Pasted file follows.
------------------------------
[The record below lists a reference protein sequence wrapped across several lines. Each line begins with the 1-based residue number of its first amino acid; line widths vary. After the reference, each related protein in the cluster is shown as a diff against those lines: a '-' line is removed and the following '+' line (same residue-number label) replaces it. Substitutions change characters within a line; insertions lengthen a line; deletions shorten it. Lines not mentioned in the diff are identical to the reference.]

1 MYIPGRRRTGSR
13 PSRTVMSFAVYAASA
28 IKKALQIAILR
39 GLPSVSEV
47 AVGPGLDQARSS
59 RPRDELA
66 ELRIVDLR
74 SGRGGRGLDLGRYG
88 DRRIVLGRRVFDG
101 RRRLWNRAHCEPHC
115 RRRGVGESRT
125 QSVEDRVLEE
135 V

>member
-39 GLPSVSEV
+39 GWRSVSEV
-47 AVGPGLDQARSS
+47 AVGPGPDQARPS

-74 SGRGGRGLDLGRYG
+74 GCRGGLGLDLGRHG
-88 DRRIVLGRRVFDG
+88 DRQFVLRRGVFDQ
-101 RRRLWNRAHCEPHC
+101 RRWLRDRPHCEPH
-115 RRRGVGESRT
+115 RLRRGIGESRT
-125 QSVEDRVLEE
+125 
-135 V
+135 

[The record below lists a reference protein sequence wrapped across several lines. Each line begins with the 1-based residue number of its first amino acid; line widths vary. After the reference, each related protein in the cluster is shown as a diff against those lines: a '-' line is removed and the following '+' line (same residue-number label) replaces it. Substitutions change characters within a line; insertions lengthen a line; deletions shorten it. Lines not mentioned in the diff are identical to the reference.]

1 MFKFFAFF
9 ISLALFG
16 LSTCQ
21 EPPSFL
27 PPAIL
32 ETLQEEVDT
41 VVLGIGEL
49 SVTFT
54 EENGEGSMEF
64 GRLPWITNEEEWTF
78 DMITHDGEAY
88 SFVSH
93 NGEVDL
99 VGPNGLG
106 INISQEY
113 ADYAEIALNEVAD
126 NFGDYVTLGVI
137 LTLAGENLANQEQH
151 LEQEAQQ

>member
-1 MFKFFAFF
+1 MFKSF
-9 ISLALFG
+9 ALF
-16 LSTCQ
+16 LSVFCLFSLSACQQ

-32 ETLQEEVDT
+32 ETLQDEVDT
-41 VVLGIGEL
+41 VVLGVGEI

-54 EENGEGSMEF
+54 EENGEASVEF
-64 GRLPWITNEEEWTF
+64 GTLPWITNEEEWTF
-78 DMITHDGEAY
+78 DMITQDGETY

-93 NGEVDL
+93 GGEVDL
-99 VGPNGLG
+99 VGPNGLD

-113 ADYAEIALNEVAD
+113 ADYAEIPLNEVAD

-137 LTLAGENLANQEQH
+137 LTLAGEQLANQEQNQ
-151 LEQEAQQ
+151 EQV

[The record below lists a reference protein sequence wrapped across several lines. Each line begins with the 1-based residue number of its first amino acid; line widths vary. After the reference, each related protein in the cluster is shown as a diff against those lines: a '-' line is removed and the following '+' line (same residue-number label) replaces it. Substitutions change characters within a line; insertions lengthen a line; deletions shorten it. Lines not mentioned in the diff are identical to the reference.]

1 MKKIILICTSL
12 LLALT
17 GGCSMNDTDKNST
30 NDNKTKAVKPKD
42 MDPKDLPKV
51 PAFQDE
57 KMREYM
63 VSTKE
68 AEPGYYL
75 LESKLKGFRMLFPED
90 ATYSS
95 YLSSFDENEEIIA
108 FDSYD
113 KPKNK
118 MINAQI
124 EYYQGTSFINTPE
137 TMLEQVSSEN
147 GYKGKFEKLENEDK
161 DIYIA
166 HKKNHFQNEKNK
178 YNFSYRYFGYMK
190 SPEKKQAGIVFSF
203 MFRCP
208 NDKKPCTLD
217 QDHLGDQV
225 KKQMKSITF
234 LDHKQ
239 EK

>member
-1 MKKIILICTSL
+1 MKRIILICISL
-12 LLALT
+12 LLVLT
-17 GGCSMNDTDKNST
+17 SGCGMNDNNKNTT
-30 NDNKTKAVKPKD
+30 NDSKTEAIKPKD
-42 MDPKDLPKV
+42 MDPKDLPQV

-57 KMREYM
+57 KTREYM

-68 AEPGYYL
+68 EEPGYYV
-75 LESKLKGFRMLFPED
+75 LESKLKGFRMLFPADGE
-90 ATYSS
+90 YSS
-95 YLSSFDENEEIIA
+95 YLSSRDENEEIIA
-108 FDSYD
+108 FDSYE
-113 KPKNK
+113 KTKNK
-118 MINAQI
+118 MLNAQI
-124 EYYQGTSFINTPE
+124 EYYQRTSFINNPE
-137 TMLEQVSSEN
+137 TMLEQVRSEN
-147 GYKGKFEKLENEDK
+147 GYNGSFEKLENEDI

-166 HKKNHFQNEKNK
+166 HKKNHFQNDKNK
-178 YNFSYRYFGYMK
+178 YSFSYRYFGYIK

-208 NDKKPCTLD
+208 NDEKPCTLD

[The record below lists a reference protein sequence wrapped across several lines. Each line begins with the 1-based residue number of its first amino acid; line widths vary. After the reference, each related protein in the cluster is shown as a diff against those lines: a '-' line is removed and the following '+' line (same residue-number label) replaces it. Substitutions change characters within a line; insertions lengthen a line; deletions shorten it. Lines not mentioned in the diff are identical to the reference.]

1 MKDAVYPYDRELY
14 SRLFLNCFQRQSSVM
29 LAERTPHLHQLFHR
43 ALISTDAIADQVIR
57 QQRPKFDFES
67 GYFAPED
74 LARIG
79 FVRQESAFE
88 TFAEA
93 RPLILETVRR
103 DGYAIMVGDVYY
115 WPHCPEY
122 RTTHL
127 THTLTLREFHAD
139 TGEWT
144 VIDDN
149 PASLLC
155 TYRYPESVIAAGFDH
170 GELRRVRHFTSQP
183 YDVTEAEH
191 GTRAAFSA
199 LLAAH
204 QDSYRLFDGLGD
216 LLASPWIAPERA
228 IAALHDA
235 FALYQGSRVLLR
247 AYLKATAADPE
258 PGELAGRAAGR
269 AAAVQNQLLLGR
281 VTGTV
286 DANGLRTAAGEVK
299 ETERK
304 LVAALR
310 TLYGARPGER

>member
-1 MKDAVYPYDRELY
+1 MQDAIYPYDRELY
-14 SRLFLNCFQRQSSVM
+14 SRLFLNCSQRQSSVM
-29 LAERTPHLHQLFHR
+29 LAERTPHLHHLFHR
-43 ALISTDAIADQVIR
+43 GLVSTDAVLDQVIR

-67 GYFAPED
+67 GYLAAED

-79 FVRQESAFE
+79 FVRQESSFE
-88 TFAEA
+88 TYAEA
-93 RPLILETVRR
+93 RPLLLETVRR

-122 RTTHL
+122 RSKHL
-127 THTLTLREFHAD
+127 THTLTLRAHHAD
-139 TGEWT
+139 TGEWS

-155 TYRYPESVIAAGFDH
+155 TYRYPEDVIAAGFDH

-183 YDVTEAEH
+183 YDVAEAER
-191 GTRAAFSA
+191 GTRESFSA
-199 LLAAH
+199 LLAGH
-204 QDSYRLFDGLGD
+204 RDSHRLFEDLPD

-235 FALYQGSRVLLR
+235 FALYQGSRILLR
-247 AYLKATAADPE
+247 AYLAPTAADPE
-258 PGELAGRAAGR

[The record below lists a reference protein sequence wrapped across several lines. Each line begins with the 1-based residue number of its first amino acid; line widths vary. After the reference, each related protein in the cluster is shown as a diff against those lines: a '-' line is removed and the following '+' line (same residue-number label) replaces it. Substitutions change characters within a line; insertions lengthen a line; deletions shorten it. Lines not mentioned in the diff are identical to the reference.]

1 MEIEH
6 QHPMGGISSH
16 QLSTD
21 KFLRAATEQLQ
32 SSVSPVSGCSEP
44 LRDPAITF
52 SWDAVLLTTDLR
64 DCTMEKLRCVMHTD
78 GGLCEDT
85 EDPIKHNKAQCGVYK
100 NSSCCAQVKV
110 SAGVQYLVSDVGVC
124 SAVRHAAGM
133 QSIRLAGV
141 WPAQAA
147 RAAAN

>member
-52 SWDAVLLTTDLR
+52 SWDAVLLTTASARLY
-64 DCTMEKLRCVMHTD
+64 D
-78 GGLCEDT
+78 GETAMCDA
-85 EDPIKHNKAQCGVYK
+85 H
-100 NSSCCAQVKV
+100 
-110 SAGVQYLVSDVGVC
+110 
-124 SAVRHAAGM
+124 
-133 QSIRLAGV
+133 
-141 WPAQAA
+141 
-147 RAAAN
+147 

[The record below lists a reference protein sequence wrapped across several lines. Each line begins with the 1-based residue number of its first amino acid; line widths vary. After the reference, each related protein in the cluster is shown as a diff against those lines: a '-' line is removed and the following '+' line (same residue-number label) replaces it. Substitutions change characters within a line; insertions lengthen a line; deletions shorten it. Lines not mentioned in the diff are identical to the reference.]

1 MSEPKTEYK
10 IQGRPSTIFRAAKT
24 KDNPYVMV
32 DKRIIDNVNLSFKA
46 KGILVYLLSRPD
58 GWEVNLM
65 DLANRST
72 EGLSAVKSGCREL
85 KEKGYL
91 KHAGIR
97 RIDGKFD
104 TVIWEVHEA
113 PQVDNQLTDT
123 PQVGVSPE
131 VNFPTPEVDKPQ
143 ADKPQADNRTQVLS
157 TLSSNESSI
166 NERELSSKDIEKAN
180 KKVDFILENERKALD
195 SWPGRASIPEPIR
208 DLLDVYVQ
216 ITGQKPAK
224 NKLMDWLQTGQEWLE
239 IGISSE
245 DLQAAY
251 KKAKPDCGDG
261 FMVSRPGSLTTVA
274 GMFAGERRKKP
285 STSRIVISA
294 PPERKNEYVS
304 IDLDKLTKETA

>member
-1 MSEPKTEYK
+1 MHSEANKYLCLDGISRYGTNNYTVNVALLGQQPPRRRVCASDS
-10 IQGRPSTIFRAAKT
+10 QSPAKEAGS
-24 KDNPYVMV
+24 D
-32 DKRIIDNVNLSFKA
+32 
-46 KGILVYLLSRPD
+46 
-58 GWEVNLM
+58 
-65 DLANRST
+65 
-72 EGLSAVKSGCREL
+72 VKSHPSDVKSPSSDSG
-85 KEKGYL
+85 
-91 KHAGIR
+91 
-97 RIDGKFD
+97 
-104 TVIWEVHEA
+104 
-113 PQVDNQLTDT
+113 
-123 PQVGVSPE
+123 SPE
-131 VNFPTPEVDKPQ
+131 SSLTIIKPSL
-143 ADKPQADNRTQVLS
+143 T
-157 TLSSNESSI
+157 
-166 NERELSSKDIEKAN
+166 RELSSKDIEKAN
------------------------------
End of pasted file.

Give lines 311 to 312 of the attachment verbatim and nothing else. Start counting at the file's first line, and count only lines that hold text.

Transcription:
-97 RIDGKFD
+97 